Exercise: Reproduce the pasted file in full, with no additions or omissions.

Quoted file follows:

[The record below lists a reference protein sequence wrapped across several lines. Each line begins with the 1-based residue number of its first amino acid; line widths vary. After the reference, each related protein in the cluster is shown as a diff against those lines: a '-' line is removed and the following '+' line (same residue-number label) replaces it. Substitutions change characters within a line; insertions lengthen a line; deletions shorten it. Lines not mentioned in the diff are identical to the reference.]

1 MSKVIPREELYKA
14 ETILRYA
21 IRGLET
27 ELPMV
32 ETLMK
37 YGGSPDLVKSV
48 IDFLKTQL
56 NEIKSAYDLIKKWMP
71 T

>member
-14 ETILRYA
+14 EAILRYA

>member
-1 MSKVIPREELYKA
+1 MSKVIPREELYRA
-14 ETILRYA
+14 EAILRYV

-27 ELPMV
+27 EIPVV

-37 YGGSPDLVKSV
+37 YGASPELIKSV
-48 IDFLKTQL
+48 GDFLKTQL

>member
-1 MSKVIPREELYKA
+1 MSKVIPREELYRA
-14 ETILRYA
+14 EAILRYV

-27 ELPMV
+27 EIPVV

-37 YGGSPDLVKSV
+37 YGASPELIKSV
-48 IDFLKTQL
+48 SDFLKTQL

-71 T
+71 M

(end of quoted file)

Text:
[The record below lists a reference protein sequence wrapped across several lines. Each line begins with the 1-based residue number of its first amino acid; line widths vary. After the reference, each related protein in the cluster is shown as a diff against those lines: a '-' line is removed and the following '+' line (same residue-number label) replaces it. Substitutions change characters within a line; insertions lengthen a line; deletions shorten it. Lines not mentioned in the diff are identical to the reference.]

1 MSKVIPREELYKA
14 ETILRYA
21 IRGLET
27 ELPMV
32 ETLMK
37 YGGSPDLVKSV
48 IDFLKTQL
56 NEIKSAYDLIKKWMP
71 T

>member
-14 ETILRYA
+14 EAILRYA

>member
-1 MSKVIPREELYKA
+1 MSKVIPREELYRA
-14 ETILRYA
+14 EAILRYV

-27 ELPMV
+27 EIPVV

-37 YGGSPDLVKSV
+37 YGASPELIKSV
-48 IDFLKTQL
+48 GDFLKTQL

>member
-1 MSKVIPREELYKA
+1 MSKVIPREELYRA
-14 ETILRYA
+14 EAILRYV

-27 ELPMV
+27 EIPVV

-37 YGGSPDLVKSV
+37 YGASPELIKSV
-48 IDFLKTQL
+48 SDFLKTQL

-71 T
+71 M